Life after an IS Investment. Aligning Advances in Technology with the adoption of a suitable ‘Change Model’

6 Feb

When building a Business Case for an IS Investment it is important to consider and note the scale of the potential changes that may impact your IS Investment in the future. Implementing a new technology into an organisation can result in many internal changes within an organisation. But these changes are more on the continous side with technology because technology is continously changing and advancing itself at a rapid rate. So it is important to note which change model to adopt to which will allow your organisation to approach and counteract this occurrence. Change models such as The Incremental model of change, The Punctuated Equilibrium model of Organisational Transformation, and the Continuous Tranformation model of change are the three current academically most spoken about change initiatives in todays literature. The latter mentioned is the model where I feel organisations adopting new technology must adhere to as to allow themselves to continously keep with changes in technology in order to survive.

The argument put forward by the proponents of this model is that in order to survive, organisations must develop the ability to change themselves continously in a fundamental manner. This is particulary the case in fast moving sectors such as retail where as greenwald (1996:54) notes, ”if you look at the best retailers out there, they are continously reinventing themselves”, congruently to this Brown and Eisenhart (1997:1) maintain that: ‘‘For Firms such as Intel, Wal-Mart, 3M, Hewlett-Packard and Gillette, the ability to change rapidly and continously, especially by developing new products, is not only a core competence, it is also at the heart of their cultures. For those firms, change is not rare, episodic phenomenon, described by punctuated equilibrium model but, rather, it is endemic to the way these organizations compete. Moreover, in high – velocity industries with short product cycles and rapidly-shifting competitve landscapes the ability to engage in rapid and relentless continuous change is a crucial capability for survival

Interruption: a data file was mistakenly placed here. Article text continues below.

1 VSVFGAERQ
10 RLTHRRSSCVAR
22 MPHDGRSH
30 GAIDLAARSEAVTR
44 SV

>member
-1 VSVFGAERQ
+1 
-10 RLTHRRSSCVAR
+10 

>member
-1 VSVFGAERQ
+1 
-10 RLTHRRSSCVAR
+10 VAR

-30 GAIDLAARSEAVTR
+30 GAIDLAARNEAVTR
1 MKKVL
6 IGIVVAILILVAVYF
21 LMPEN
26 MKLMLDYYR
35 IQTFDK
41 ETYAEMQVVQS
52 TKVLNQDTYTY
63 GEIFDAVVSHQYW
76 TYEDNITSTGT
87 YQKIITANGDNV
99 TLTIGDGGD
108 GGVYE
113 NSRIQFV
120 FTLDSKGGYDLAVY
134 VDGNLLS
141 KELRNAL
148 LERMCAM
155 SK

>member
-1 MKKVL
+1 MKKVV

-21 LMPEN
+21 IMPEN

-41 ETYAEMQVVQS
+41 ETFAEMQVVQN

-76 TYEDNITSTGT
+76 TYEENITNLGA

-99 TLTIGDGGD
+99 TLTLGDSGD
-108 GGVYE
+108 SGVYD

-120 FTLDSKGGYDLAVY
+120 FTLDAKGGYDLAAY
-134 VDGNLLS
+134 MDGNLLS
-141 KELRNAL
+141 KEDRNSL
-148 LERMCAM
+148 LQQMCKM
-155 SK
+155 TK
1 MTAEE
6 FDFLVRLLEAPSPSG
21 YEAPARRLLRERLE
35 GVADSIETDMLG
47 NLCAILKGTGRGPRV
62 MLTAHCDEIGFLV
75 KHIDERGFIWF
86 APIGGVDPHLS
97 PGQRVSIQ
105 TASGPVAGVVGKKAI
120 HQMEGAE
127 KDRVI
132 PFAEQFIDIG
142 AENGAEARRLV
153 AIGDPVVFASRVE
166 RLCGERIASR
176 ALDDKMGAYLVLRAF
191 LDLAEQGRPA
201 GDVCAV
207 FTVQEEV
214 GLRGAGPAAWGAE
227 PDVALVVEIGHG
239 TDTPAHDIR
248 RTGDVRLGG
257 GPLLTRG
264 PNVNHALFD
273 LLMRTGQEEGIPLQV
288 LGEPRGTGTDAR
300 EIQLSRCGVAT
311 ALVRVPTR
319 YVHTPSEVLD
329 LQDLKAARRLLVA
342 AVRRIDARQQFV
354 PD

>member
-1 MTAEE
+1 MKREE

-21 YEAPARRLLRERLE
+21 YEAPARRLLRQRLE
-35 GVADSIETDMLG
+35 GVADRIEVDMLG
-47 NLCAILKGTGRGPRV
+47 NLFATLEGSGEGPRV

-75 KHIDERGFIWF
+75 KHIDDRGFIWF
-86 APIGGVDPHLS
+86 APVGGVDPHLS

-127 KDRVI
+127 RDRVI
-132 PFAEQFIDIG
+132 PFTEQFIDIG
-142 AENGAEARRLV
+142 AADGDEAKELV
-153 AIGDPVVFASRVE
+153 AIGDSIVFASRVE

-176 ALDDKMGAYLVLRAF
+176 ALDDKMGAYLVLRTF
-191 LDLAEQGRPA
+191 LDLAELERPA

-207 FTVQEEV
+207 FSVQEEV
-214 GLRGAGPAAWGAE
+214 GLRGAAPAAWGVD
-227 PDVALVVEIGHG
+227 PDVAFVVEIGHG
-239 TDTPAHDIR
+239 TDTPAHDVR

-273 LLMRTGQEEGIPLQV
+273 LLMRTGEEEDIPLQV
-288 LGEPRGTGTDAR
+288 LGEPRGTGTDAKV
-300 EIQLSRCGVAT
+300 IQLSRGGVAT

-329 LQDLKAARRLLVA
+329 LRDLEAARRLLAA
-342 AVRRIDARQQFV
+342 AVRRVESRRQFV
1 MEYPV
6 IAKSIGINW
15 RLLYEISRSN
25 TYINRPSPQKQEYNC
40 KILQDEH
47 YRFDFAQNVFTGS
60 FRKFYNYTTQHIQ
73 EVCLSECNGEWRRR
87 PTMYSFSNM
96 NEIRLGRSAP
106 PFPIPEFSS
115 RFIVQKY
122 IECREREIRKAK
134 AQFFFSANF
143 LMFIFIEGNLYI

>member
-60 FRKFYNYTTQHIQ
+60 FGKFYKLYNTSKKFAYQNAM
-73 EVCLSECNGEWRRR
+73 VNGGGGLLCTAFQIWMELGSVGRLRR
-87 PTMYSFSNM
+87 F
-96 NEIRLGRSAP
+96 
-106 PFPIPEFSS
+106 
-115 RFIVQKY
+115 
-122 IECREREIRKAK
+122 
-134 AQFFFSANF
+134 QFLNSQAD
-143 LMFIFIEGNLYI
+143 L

The rationale for the continuous transformation model is that the environment in which organisations operate is changing, and will continue to change, rapidly, radically and unpredictably. Only by continuous transformation will organsations be able to keep aligned with thier technological and other environments and thus survive. Peter O’Neill, Managing Director of IBM Ireland will further elaborate on my choice of model.


Greenwald, J (1996) Reinventing Sears, Time,  23 December, 53-5.

Brown, SL and Eisenhardt, KM (1997) The art of continuous change: linking complexity theory and time-paced evolution in relentlessly shifting organizations. Administrative Science Quarterly, 42, March, 1-34

Burnes, B. 2004, Managing Change, 4th Ed, London: Prentice Hall


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